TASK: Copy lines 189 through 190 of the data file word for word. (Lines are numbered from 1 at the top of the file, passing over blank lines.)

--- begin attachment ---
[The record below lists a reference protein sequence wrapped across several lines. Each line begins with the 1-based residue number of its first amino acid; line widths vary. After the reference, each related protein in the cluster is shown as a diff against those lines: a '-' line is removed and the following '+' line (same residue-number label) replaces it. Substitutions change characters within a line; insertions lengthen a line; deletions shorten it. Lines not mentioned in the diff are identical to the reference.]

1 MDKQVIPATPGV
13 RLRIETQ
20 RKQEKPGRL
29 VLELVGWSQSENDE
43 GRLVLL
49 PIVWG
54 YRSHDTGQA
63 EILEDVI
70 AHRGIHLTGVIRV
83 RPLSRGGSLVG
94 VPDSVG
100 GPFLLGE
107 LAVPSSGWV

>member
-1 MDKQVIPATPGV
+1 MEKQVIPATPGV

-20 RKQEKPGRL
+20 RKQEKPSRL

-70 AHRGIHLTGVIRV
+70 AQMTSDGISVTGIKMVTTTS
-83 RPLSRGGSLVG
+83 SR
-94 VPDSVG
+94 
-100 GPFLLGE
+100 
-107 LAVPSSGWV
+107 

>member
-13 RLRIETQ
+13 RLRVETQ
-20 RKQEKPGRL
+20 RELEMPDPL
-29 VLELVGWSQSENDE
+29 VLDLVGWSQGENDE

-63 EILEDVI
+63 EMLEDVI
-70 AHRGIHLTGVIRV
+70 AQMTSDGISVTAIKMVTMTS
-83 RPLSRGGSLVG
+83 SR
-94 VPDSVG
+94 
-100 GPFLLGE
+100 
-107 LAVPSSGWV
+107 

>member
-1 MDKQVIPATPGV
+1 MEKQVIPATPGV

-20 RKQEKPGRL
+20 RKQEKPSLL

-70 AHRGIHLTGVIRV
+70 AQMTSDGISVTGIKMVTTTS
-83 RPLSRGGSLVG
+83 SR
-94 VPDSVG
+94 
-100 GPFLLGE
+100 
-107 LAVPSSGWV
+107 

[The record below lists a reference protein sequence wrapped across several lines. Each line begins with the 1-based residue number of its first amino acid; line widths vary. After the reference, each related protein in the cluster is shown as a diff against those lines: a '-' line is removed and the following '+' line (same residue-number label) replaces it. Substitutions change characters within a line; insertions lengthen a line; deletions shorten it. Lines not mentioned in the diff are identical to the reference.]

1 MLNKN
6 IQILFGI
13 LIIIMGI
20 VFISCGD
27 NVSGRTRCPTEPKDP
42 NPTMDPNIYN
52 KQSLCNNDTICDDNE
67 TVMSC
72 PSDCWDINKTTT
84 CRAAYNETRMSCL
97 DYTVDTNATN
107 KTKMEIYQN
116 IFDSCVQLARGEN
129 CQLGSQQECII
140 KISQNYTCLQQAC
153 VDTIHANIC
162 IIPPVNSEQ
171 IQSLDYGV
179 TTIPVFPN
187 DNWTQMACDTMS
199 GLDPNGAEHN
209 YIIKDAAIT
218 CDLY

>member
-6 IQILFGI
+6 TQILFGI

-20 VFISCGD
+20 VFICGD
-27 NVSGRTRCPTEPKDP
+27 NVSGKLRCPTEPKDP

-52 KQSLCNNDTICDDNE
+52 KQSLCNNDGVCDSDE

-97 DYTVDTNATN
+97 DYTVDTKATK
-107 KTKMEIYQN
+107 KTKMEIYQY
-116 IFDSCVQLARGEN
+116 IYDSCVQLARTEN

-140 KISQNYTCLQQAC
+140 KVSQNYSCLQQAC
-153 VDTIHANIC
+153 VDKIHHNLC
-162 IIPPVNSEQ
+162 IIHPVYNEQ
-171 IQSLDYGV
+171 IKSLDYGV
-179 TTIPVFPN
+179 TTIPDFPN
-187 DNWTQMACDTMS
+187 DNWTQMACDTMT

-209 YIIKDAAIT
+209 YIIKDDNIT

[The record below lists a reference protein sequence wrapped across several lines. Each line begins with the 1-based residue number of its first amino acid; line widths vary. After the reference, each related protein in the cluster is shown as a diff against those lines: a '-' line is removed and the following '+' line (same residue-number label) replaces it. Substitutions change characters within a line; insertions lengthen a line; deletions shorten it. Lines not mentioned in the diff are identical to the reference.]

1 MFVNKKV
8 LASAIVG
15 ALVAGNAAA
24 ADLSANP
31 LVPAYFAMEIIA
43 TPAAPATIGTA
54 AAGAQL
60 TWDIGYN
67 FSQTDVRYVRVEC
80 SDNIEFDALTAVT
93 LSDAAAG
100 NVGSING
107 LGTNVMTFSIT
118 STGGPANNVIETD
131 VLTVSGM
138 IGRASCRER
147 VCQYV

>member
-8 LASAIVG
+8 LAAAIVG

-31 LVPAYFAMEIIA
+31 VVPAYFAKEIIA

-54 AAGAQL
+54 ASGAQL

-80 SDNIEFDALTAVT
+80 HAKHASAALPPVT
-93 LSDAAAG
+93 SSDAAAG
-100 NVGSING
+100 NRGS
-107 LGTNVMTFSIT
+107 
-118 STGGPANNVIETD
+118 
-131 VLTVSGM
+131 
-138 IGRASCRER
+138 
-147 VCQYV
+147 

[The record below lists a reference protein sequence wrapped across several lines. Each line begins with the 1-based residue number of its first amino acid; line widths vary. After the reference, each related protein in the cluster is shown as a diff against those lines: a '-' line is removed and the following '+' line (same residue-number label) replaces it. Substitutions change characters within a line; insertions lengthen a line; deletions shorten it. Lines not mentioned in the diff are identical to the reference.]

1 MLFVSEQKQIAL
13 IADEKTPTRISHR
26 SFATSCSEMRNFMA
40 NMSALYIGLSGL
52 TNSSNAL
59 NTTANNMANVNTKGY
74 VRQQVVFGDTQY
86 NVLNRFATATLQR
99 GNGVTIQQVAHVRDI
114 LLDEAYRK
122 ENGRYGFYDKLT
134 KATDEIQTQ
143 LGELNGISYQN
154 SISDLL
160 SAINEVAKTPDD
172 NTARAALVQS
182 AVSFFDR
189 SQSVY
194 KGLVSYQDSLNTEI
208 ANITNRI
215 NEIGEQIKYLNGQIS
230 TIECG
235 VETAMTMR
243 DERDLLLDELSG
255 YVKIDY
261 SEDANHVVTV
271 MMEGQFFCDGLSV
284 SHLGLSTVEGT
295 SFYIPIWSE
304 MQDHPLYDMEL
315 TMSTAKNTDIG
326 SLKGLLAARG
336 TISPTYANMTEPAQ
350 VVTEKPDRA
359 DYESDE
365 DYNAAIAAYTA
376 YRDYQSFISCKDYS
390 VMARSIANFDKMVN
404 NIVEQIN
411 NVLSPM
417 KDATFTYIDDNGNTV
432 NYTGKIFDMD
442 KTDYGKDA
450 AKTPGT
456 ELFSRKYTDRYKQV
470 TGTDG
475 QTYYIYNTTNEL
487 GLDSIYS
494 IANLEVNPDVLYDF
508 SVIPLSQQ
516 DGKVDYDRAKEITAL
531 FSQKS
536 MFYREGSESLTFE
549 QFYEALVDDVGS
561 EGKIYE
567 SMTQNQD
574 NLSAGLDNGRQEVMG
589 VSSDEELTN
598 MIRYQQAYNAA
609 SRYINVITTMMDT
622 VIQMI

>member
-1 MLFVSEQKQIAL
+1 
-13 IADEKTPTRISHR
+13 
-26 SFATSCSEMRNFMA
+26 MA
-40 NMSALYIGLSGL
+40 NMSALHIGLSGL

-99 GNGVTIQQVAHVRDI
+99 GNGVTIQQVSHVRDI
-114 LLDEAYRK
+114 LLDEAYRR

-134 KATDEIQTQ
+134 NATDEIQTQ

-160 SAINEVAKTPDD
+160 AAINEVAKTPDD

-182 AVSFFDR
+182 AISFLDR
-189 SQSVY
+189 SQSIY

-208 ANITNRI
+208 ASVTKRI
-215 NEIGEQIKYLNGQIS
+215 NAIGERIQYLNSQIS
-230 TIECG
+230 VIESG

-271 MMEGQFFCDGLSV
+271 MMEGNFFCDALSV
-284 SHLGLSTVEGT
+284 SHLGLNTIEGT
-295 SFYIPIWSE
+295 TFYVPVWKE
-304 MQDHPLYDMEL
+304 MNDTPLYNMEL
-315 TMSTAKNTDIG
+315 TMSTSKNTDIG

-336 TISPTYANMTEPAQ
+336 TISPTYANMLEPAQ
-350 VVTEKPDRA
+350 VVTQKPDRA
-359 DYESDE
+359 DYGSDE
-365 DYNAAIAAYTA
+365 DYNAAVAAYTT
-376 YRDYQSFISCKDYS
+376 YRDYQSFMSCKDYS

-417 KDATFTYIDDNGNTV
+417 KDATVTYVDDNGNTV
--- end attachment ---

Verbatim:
315 TMSTAKNTDIG
326 SLKGLLAARG